Presentation on theme: "PUBLIC INTEREST IMMUNITY. PII and Privilege Whilst PII, like privilege, is relied upon to object to disclosing relevant evidence, PII is not a form of."— Presentation transcript:
PII and Privilege Whilst PII, like privilege, is relied upon to object to disclosing relevant evidence, PII is not a form of privilege but, rather, is an exclusionary rule which differs from privilege because: PII (unlike privilege) cannot be waived and where it exists the court may be required refuse to order disclosure even though it has not been claimed Where PII exists: secondary evidence (e.g. a copy or oral evidence) of the document’s contents is not admissible; the document cannot be used for memory refreshing; and the document cannot be used during cross-examination
Contents Claims and Class Claims PII may be claimed either via a –contents claim (i.e. disclosing the document is against the public interest) or via a –class claim: (i.e., whether or not disclosing the document is against the public interest, the document belongs to a class of documents the disclosure of which is against the public interest) Government policy is now only to claim PII where disclosure could cause real damage to the public interest (i.e. is not to make class claims) but, other public bodies (e.g police forces) may still make class claims
Categories of PII The categories of public interest are not closed, new ones may develop (probably by analogy with existing categories), though substantial development is, perhaps, unlikely (Human Rights issues; see below) Examples of existing categories are: (central government) national security/ international relations/internal government discussions and advice; (police) police informants/observation posts/police training manuals; (children) NSPCC informants; interviews of alleged child sexual offence victims made for therapeutic purposes; records of children kept by social services
The Balancing Exercise When deciding whether to order disclosure the court balances the public interest against disclosure (which may take a variety of forms) with the public interest in favour of disclosure (i.e the public interest in doing justice in the proceedings before the court) If the former outweighs the latter the court has no discretion to order disclosure
Colin, who was shot by a police officer, is bringing claim in tort against Newtown Police Force. The police officer shot Colin whilst attempting to arrest him in the belief that he had been involved in the commission of terrorist offences. The defendants have claimed public interest immunity in a police manual which, amongst other matters, provides guidance on the use of firearms whilst attempting to arrest suspected terrorists. True/false? The judge must order disclosure if the manual could assist Colin’s case or damage the defendant’s defence False
The Balancing Exercise in criminal proceedings In criminal proceedings, fairness to the accused is the primary consideration so if the material to which a PII application by the prosecution relates might prove the accused’s innocence or prevent a miscarriage of justice this appears to overwhelmingly support the public interest in favour of disclosure, but if the material is merely relevant to a frivolous defence or there is merely a fanciful prospect that the material would lead to relevant defence evidence or the material is neutral or indeed damages the defence case, fairness to the accused does not require its disclosure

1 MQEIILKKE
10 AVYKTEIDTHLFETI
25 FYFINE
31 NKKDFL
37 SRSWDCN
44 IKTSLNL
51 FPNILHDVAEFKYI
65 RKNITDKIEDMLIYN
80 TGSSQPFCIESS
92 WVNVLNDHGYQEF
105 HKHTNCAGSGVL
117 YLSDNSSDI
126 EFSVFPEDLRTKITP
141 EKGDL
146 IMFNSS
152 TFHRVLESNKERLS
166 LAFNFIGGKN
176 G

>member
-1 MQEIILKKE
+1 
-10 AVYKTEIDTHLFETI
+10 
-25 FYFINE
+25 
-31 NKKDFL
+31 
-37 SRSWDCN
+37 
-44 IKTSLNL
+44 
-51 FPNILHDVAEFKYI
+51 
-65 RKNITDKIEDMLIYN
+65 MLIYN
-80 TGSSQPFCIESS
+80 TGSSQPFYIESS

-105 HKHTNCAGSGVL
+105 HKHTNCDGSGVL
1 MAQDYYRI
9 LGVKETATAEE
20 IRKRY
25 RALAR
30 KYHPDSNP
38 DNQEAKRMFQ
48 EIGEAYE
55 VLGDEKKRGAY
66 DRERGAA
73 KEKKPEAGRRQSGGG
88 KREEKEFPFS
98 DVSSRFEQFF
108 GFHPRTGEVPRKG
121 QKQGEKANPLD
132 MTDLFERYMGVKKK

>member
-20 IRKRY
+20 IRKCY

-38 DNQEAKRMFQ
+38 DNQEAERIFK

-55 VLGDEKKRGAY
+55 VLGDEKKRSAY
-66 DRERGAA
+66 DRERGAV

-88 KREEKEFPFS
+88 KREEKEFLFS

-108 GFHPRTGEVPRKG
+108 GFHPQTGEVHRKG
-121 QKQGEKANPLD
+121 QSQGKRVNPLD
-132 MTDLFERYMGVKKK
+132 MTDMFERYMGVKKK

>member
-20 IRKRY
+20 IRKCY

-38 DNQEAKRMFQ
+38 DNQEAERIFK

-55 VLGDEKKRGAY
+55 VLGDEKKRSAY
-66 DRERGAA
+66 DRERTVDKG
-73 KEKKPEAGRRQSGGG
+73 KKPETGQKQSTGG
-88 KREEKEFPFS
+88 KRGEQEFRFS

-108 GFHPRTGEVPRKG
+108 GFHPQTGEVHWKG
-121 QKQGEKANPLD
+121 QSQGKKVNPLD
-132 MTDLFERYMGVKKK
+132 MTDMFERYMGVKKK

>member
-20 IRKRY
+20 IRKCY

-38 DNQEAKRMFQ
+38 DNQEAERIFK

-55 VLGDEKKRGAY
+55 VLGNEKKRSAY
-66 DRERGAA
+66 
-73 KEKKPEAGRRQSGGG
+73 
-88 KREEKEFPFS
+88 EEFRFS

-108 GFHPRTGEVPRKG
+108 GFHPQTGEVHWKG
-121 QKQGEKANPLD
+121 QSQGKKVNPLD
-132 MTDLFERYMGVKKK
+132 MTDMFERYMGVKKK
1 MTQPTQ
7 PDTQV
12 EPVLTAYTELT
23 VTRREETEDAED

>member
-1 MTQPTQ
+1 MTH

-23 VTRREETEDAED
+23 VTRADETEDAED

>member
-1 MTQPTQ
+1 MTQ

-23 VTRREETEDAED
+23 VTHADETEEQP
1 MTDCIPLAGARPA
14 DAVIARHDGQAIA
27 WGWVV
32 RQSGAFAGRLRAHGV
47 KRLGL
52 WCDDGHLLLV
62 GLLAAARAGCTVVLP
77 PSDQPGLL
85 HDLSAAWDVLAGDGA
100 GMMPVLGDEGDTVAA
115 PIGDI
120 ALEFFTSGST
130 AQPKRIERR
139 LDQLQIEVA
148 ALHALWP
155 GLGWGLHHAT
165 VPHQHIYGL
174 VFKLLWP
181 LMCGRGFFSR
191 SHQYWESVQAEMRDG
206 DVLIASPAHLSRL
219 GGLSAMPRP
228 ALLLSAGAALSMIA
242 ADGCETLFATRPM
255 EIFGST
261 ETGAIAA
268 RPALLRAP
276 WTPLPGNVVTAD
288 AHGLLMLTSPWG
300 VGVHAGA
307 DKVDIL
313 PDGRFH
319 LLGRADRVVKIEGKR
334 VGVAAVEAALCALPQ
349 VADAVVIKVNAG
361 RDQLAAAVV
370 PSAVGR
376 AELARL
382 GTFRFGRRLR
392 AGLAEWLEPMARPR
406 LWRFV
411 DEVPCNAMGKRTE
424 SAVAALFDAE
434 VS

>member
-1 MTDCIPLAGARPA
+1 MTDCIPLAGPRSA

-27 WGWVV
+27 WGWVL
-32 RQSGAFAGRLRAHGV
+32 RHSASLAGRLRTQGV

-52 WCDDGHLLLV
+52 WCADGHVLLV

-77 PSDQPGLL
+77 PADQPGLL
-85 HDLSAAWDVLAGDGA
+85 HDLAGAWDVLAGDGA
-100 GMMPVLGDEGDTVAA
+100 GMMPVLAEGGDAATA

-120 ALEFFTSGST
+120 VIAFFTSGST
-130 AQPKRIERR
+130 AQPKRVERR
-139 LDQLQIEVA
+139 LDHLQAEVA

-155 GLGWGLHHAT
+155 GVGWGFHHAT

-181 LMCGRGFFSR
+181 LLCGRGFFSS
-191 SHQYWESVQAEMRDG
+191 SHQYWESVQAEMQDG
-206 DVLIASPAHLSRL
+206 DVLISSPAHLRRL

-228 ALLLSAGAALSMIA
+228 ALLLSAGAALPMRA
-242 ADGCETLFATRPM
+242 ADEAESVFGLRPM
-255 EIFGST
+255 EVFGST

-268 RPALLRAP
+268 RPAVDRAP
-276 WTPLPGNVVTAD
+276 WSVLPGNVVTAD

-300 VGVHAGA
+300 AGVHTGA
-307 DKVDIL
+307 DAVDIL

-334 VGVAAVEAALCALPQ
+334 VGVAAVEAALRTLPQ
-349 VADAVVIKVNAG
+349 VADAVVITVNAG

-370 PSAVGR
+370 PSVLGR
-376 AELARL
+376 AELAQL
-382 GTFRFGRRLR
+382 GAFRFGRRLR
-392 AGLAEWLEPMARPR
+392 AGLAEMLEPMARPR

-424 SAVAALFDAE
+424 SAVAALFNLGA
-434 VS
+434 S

Balancing exercise in criminal proceedings (cont) In a criminal trial the court should consider: The nature of the material Whether the material may weaken the prosecution case or strengthen the defence case Is there a real risk that an important public interest will be prejudiced if full disclosure is ordered? Can the interests of the accused be protected without ordering disclosure or can a form of limited disclosure (e.g. anonymised documents) be ordered that will protect both the public interests and those of the accused? [Exceptionally it may be necessary to appoint special counsel]?
The balancing exercise in criminal proceedings (cont) If the proposed measures derogate from full disclosure more than is necessary to protect the public interest then fuller disclosure should be ordered If limited disclosure may render the trial unfair then fuller disclosure should be ordered even if this may result in the prosecution discontinuing the proceedings (the judge must continue to consider whether this is so throughout the trial)
The balancing exercise in criminal proceedings (cont) The judge should involve the defence as much as possible (indeed, in circumstances in which the defence cannot even be informed that an ex parte application has been made by the prosecution, special counsel (if appointed) would not be able to receive defence instructions and the material would be of significant help to the accused, it may be that the prosecution should not proceed).
Ken is charged with burglary. The prosecution do not wish to disclose the identity of Norris, who informed on Ken and told the police that the stolen goods were in Ken’s house. Norris has several burglary convictions and has a key to Ken’s house. Norris was formerly one of Ken’s friends but now Norris hates Ken because Ken, who is married to Norris’ sister, left her for another woman shortly before Norris informed on him. Ken claims that he has no idea how the stolen goods got into his house. Which of [a] or [b] is true? [a] The court should uphold the PII claim [b] The court should order disclosure [b] is true
Voluntary Disclosure Where an official performs the balancing exercise and decides upon voluntary disclosure the final decision belongs to the court but the court, in performing the balancing exercise, may well be influenced by the official’s decision (particularly by that of a Secretary of State) Where an official performs the balancing exercise and decides against voluntary disclosure the final decision must be left to the court (otherwise there could be a violation of Article 6 of the Convention)